Personal Devices Create a Dilemma for Corporate IT - Page 3
For example, with its acquisition of Ascendent Systems two years ago, RIM got software that turns smart phones such as RIM's BlackBerry into extensions of office phones. RIM's Ascendent unit now sells software that allows administrators to set policies that apply equally to desktop and mobile devices and to receive call reports showing mobile and desktop usage patterns. But perhaps the most significant challenge is providing a strong platform for application development.Also making development difficult, Rabuck said, is the short life-span of mobile devices. "By the time you've got a new application, you're into a new generation of devices," he said. Google is looking to alleviate these problems with its Android project and affiliated Open Handset Alliance, but the cross-platform Android SDK (software development kit) is available only in preview form. Until Android or some other solution emerges, the plethora of mobile browsers and the varying support for different languages on each will compel organizations to standardize on a single device rather than support multiple platforms. Device of choice indeed, many organizations have resolved their device dilemma by choosing to standardize on a single device platform. And, more often than not, that platform is the BlackBerry. "The BlackBerry is still far and away the leader in the enterprise," said IDC analyst Sean Ryan. Case in point: Merrill Lynch selected the BlackBerry as its platform of choice. Three years ago, Merrill Lynch supported 70 corporate BlackBerry users from a single BlackBerry server. Now, the giant brokerage manages 22,000 corporate BlackBerry devices from 60 BlackBerry Enterprise servers. "We're adding 500 per month," said Kristofor Swanson, vice president of learning and talent management for mobile strategy at Merrill Lynch. Swanson said he foresees a day when nearly 100 percent of Merrill Lynch's 64,000 employees will be BlackBerry users.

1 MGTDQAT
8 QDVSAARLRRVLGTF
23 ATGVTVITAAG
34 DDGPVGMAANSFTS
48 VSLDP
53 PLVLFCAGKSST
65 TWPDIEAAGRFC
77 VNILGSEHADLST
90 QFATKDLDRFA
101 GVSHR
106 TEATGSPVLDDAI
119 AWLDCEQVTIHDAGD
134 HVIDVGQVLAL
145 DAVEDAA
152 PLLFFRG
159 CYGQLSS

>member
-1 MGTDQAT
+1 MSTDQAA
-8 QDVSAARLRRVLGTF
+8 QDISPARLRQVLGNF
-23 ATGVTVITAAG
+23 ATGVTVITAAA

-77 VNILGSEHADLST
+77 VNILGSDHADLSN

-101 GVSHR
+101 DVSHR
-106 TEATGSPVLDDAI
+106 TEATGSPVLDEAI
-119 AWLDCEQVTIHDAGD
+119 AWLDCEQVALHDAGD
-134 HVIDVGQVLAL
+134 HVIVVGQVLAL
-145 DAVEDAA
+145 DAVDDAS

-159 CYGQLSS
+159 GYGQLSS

"It is horrible today to do development on phones," said Fran Rabuck, an independent consultant on mobile technologies and an eWeek Corporate Partner. "There is no common browser, [so you have to write] for 15 to 20 different browsers."